Revolver issue

Brinky72

Beginner
Jan 25, 2019
198
61
Subject of my issue is an older Taurus 607 seven shot 357 magnum. It has been very accurate and reliable for years. Issue has been just recently with a couple of light primer strikes that have barely marked the primers. I’m thinking it is likely due to the fact that I haven’t used it in years and things may need to be stripped down and cleaned real well. However, I have ran it real dirty before intentionally to test it and never had an issue. Not sure if something has worn out and needs replacement or what. I have cleaned it up as I have before and still had some light primer strikes. I’m no revolver expert by any means and wondering what I should be looking for and what I should be checking.
 

Guy Miner

Master Loader
Apr 6, 2006
16,844
2,149
Possibly a spring has worn out. Hammer spring I'd guess. Might not be the right name for it.

If the hammer isn't hitting hard enough, light primer strikes are certainly possible.

Guy
 

HodgemanAK

Beginner
Oct 23, 2020
240
193
My guess is gummy internals. Dirt and old oil just slowing the hammer fall down enough to not detonate the primer.

Give it a tear down and good scrub and look for worn/broken parts.
 

Brinky72

Beginner
Jan 25, 2019
198
61
Thanks gents. I’m going to tear it down as far as I feel comfortable and scrub it down real well. Take it out and burn a couple of wheels through it fast and hard to see if it improves. If not it’s off to the smith.
attached are a couple of the rounds. They are Winchester 158 grain JSP factory loads. If they were handloads I may think that it might be an error on my part. Which happened on a couple handloads prior and I wrote it off as maybe I seated the primer too hard or contaminated them some how. But these are factory and I have never had this issue before. So I’m thinking a tear down and inspection is in line.
 

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Last edited:
Apr 17, 2020
228
206
What others have said would be my first suspicions, worn out spring, or gummed up internals. A less likely problem that comes to mind though is that the firing pin tip could have been damaged somehow and is no longer protruding properly, or perhaps the firing pin could have gotten burred and is snagging. Has it been dry fired at all?
 

truck driver

Ammo Smith
Mar 11, 2013
7,021
411
Not familiar with Taurus wheel guns but if the firing pin is separate from the hammer more than likely there is crud in and around the firing pin preventing it from full protrusion when the hammer strikes it.
When I carried for a living, we had Ruger wheel guns and lint would get in the works from our uniforms and cause failures to fire, dust balls from storage can do the same thing.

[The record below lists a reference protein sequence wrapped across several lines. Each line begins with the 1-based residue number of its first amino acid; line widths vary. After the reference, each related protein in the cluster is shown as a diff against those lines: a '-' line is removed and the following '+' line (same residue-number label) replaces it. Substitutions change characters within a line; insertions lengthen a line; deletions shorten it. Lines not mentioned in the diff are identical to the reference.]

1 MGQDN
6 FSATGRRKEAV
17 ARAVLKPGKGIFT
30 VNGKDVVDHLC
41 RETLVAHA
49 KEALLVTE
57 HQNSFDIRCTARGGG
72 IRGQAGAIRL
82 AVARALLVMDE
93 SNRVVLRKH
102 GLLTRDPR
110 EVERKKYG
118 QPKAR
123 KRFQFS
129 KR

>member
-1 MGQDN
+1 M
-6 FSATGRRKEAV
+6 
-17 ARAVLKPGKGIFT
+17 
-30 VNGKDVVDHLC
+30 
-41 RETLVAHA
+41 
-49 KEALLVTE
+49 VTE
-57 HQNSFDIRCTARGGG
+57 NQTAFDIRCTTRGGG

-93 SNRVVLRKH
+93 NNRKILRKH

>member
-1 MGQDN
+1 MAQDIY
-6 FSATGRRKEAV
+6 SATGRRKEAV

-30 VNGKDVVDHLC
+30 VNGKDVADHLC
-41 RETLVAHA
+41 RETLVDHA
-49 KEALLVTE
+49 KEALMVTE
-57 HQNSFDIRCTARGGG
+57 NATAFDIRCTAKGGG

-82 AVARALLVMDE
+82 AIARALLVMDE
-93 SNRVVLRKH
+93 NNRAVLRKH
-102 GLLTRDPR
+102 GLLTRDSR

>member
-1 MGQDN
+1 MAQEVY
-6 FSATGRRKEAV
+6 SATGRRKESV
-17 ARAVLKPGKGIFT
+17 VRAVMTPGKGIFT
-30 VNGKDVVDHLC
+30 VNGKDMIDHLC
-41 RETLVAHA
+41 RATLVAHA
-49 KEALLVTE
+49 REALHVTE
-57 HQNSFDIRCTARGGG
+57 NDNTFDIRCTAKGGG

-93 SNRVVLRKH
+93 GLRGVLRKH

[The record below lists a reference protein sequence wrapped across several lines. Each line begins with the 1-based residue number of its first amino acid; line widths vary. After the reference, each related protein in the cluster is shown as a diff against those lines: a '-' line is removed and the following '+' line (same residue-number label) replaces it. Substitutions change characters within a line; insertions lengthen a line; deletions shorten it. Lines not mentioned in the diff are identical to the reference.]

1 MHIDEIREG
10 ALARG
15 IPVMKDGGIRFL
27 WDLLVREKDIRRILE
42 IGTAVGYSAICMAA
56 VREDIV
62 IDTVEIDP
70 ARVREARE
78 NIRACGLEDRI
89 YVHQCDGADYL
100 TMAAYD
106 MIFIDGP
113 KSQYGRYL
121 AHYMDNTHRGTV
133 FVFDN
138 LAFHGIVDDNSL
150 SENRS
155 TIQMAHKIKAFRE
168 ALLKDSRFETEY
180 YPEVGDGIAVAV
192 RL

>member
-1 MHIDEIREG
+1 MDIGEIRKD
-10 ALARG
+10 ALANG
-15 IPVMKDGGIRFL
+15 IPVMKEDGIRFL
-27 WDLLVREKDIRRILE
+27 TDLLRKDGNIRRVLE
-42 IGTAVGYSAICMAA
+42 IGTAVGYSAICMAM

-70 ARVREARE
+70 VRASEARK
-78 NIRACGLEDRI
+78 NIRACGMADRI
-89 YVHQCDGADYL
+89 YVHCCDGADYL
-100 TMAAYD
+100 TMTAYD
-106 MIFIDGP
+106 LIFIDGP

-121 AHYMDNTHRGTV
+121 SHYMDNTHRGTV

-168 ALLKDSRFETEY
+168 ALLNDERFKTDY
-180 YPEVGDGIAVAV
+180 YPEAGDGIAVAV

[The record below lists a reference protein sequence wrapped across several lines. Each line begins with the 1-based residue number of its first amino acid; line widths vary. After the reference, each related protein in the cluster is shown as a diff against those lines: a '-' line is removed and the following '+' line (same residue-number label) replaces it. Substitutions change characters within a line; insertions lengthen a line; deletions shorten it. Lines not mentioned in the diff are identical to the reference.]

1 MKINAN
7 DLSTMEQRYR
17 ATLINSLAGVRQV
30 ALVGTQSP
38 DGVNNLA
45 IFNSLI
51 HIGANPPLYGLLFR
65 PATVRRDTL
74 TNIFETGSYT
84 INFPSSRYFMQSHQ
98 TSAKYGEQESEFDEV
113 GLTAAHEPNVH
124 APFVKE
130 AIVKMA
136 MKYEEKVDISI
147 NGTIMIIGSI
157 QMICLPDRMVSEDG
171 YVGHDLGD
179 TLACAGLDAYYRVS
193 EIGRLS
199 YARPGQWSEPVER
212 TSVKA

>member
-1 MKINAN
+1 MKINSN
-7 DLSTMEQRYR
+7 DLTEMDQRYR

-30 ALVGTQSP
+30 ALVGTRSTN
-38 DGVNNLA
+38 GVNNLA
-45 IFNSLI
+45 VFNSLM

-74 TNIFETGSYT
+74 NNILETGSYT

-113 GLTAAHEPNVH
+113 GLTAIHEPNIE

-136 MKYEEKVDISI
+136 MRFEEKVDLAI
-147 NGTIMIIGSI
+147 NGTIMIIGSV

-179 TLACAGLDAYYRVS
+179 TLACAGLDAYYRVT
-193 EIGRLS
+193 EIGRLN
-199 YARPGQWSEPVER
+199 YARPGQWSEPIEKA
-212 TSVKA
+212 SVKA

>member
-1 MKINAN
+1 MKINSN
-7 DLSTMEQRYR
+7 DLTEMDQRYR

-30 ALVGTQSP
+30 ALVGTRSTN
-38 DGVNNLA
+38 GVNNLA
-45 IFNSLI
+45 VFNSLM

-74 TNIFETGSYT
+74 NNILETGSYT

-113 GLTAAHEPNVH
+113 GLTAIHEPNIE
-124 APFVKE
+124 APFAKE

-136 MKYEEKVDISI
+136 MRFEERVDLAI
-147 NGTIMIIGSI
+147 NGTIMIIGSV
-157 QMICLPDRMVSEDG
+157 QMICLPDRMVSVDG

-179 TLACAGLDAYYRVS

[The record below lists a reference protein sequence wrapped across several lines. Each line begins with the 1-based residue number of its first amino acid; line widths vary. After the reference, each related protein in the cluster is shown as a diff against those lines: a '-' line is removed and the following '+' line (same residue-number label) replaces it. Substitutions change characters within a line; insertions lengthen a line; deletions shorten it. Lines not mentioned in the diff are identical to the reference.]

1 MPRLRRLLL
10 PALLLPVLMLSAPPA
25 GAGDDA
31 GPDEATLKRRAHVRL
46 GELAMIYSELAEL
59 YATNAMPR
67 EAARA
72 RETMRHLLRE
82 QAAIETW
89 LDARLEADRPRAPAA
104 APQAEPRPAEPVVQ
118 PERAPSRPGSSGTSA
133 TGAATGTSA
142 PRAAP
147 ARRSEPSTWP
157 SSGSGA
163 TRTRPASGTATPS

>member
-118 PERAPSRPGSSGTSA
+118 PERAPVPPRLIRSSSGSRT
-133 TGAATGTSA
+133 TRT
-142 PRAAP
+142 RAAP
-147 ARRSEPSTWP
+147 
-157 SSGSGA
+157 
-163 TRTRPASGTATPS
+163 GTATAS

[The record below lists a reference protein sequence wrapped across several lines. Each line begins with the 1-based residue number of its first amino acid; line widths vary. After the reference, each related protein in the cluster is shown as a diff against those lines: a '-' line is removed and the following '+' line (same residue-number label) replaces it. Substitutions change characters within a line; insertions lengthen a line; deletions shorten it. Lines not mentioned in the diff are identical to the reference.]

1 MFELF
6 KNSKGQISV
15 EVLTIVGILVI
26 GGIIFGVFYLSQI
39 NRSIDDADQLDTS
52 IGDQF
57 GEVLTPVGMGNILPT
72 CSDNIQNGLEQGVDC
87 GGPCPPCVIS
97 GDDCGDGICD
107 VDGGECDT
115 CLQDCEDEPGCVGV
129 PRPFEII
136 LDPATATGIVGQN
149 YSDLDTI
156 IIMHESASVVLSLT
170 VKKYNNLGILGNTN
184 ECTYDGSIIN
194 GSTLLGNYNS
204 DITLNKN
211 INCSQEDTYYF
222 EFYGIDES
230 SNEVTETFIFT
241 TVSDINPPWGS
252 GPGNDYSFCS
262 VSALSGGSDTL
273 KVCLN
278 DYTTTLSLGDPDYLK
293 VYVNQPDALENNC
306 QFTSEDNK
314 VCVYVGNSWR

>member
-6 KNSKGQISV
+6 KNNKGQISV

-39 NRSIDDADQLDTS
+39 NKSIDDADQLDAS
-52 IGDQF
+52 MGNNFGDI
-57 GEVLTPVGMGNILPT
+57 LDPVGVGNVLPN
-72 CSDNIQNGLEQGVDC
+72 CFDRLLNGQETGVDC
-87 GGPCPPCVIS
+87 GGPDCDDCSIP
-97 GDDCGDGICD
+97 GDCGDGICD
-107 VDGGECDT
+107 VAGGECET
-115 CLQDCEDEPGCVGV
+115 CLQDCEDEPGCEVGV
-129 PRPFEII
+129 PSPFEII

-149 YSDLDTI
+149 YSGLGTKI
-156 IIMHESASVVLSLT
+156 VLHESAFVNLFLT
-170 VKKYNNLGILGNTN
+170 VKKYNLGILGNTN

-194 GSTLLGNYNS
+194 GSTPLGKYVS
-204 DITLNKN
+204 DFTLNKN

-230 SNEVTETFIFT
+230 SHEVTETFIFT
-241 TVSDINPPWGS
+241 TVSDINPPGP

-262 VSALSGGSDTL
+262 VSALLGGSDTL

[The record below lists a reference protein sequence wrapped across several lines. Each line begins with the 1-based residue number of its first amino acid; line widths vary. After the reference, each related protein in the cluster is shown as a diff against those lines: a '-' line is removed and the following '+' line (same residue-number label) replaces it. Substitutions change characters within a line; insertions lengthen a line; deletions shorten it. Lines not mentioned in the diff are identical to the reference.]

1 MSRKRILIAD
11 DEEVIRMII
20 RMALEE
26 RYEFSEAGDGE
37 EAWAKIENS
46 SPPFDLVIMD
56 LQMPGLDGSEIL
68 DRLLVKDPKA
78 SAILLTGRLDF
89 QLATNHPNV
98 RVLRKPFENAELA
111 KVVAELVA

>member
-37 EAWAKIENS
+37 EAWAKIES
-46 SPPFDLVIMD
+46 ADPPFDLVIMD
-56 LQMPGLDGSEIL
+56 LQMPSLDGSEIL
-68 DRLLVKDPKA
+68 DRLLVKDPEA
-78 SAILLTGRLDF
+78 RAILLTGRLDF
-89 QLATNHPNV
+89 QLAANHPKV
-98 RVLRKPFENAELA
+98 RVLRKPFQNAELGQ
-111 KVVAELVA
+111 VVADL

TackDriver284

Handloader
Feb 13, 2016
1,932
722
Possibly some old grease / oil / crud is the issue, hopefully its not the spring. I remembered my whitetail hunt I had around 15 years ago with the 7 STW, and it was working fine days before and on that hunt it was 34 degrees out and was so cold that when I settled the bead on a trophy whitetail, the hammer fell and nothing happened, barely marked the primer, rechambered and same thing, 3 times. Then the guide loaned me his 25-06 to do the job. Upon getting home, found out that the extreme cold hardened the grease in the bolt preventing the spring to work 100%. Gunsmith who built that rifle had put too much grease in the bolt.
 

wvbuckbuster

Handloader
Nov 5, 2015
1,676
859
Bought a used S & W 617 back in February that had been shot a lot and the internals were really dirty slowing the cylinder timing down. Good cleaning restored it. Dan.
 

JD338

Range Officer
Staff member
Nov 4, 2004
22,369
2,397
I agree with the others, a good old fashioned soaking and scrubbing along with good lubrication should bring it around.

JD338
 

Heavy Barrel

Beginner
Apr 3, 2015
78
74
How much end shake does the cylinder have? Too much end shake can cause misfires and light primer strikes.
 

Brinky72

Beginner
Jan 25, 2019
198
61
No cylinder shake or timing issues. I’m thinking (and hoping) that a good tear down and scrubbing should do the job. I know crud can cause problems. I remember about thirty years or so ago my brother in law almost sold his brand new M77 30-06 because it “misfired”. My dad took the bolt out soaked it in gasoline for a couple hours and you could see the packing grease ooze out of it. The trigger group got hosed down with WD -40 and everything was blasted with the compressed air hose so it was dry. I think my dad lubed the bolt internals with a dry lube because temps were near zero. The next day it killed a six point without issue. The old 357 is likely getting the same treatment.
 

Brinky72

Beginner
Jan 25, 2019
198
61
Not familiar with Taurus wheel guns but if the firing pin is separate from the hammer more than likely there is crud in and around the firing pin preventing it from full protrusion when the hammer strikes it.
When I carried for a living, we had Ruger wheel guns and lint would get in the works from our uniforms and cause failures to fire, dust balls from storage can do the same thing.
I remember the good old days when we would qualify with our secondary pistols, S&W 640’s 357 magnums. Half the time the flame from the pocket fuzz was as big as the muzzle blast. I loved those old magnums. If the hydra shock didn’t kill them the blast would. 😆
 

Heavy Barrel

Beginner
Apr 3, 2015
78
74
With no end shake in the cylinder, then that leaves only three possibilities. A dirty/gummed up action, a weak hammer spring, or a faulty firing pin.
 

Vince2

Handloader
Jan 21, 2022
287
314
Some may not agree but I run my revolvers dry. I find it helps to reduce the amount of “gunk” inside the pistola.

I live in a very dusty climate and oil just attracts dirt like a magnet.

Vince
 
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